However, FBI classification is wildly different from State Department classification when it comes to “confidential” emails, with the FBI deeming 36 email chains of around 100 emails or less classified at that level, compared to the State Department deeming 2,028 individual emails classified at that level.

Furthermore, the FBI puts emails where Clinton asked aides to print out emails as different from replies that added to discussions. The FBI identified 67 times where Clinton forwarded emails for printing at either the “confidential” or “secret” levels. (Federal Bureau of Investigation, 9/2/2016)

A snippet from the graphic created by the Washington Post. (Credit: Washington Post)

A snippet from a graphic created by the Washington Post, indicating the number of emails written by Clinton that were deemed classified. (Credit: Washington Post)

By contrast, a March 2016 Washington Post analysis concluded that 104 of all the emails deemed classified were written by Clinton. Presumably, they used the State Department definition of which ones were classified (since it was the only one publicly available at the time), and they were measuring individual emails instead of email chains. Furthermore,  the Post noted that at least some of Clinton’s comments were deemed classified in three-fourths of these 104 emails, so presumably these were not emails where she just asked fo print-outs. (The Washington Post, 3/5/2016)

The FBI says Clinton both sent and received emails in seven above “top secret” email chains.

Although FBI Director James Comey announces he will not recommend an indictment of Clinton, comments in his public speech reveal information that could be very politically damaging for Clinton. It was previously known that Clinton’s emails contained 22 “top secret” emails in seven different email chains. However, Comey reveals, “Those chains involved Secretary Clinton both sending and receiving emails about those same matters.”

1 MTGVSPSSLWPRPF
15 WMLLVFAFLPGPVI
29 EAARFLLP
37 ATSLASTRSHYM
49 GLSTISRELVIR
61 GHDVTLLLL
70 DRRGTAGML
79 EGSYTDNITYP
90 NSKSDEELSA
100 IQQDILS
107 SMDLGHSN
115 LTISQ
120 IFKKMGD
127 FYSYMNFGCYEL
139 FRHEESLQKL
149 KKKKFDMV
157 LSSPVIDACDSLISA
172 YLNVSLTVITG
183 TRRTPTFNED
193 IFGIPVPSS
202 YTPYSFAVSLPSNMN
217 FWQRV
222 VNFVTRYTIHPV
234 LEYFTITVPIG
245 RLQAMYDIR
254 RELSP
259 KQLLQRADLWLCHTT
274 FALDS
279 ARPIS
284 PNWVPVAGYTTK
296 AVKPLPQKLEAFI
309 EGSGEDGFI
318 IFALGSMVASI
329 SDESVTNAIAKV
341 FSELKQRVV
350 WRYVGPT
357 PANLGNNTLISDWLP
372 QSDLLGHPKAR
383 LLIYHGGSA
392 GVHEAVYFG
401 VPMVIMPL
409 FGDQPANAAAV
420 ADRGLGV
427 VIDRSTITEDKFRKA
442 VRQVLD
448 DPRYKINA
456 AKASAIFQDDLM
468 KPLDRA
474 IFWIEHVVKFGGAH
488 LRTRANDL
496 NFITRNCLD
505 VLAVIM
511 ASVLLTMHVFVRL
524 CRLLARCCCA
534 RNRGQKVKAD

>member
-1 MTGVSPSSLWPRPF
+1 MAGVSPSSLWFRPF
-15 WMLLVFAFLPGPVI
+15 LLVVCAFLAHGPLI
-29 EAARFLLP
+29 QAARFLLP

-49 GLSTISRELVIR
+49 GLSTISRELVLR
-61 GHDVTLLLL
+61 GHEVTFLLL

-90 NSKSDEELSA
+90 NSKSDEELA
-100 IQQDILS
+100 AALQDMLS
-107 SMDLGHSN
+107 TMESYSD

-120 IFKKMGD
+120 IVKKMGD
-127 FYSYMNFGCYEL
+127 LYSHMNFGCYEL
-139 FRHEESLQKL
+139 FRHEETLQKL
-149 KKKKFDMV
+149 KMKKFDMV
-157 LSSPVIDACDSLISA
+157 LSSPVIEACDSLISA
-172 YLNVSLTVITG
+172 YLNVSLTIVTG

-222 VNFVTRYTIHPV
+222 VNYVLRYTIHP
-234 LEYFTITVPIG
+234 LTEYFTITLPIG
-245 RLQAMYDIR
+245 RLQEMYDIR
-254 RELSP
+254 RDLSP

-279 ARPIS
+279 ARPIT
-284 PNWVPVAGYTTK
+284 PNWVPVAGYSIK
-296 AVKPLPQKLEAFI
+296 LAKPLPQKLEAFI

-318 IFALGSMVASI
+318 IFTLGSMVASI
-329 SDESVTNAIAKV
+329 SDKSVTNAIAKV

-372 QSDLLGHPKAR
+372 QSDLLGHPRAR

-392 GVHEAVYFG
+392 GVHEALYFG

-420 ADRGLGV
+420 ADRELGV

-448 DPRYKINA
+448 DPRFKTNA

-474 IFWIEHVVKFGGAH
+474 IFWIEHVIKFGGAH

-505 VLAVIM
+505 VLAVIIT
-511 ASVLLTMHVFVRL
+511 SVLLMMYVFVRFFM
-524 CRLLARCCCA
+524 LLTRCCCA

This contradicts previous news reports that Clinton had only been the recipient of “top secret” emails. Comey also says that seven email chains contain “top secret / special access program” (TP/SAP) information, which is above top secret, plus one more previously unknown email chain at the “top secret” level. (Federal Bureau of Investigation, 7/5/2016)

The New York Times notes, “Those emails have been widely reported to include information about the Central Intelligence Agency’s program to use drones to track and kill terrorism suspects. … Only a small number of officials are allowed access to those programs, which are the nation’s most sensitive intelligence operations.”

Another 36 chains were “secret,” which means it includes information that “could be expected to cause serious damage to the national security.” Eight more chains had information classified at the “confidential” level.

The Times comments that Comey’s speech “was, arguably, the worst possible good news Mrs. Clinton’s presidential campaign could have hoped for: no criminal charges, but a pointed refutation of statements like one she flatly made last August,” when she said, “I did not send classified material.” (The New York Times, 7/5/2016) (Federal Bureau of Investigation, 7/5/2016)

January 14, 2016 – Some of the emails on Clinton’s server are so sensitive, the IC OIG investigators initially don’t have clearance to view them

(Charles McCullough (Credit: Fox News)

“Some of the information that passed through Hillary Clinton’s private email server was so sensitive that high-level officials examining the account had to get special security clearance before they could proceed with their probe, NBC’s Ken Dilanian reported on Tuesday.

That is according to an intelligence official familiar with the probe into the former secretary of state’s “homebrew” server, which is being led by the intelligence community’s inspector general, Charles McCullough.

The Federal Bureau of Investigation has also been looking into whether classified material was mishandled during Clinton’s tenure at the State Department from 2009 to 2013.

Some of the emails found on Clinton’s account — according to a letter McCullough sent to senior lawmakers on January 14 and obtained by Fox News and other publications — contained intelligence so sensitive that it has since been allocated to a special access program (SAP) designation.

SAPs are designed to safeguard information deemed more sensitive than even “top secret.”

“The special access program in question was so sensitive that McCullough and some of his aides had to receive clearance to be read in on it before viewing the sworn declaration about the Clinton emails,” Dilanian reported.” (Read more: Business Insider, 1/21/2016)